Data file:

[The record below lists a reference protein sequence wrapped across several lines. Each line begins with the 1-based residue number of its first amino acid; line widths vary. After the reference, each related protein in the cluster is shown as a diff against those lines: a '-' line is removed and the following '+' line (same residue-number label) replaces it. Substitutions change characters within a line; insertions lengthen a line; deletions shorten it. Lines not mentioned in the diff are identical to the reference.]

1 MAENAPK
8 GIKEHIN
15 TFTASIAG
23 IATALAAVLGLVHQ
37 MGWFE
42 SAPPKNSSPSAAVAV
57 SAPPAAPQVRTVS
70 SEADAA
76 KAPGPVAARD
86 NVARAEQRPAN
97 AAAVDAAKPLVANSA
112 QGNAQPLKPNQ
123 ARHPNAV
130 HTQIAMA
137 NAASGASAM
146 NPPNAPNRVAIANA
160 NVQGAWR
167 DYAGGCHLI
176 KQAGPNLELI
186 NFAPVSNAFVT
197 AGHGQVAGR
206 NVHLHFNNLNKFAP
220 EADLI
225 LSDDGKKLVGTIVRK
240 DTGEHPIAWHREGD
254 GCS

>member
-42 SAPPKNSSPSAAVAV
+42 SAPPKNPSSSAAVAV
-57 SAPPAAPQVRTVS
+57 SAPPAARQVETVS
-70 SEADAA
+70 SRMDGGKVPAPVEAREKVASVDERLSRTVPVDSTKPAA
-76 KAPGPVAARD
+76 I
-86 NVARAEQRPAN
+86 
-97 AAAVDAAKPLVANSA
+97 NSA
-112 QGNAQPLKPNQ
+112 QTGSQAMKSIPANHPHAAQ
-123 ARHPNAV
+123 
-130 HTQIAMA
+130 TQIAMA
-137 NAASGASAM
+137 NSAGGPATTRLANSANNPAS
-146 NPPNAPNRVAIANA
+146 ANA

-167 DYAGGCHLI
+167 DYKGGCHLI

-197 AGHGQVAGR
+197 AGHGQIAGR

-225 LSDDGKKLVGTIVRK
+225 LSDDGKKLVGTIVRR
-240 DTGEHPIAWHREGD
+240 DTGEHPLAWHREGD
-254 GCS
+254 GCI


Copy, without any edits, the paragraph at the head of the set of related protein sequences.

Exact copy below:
[The record below lists a reference protein sequence wrapped across several lines. Each line begins with the 1-based residue number of its first amino acid; line widths vary. After the reference, each related protein in the cluster is shown as a diff against those lines: a '-' line is removed and the following '+' line (same residue-number label) replaces it. Substitutions change characters within a line; insertions lengthen a line; deletions shorten it. Lines not mentioned in the diff are identical to the reference.]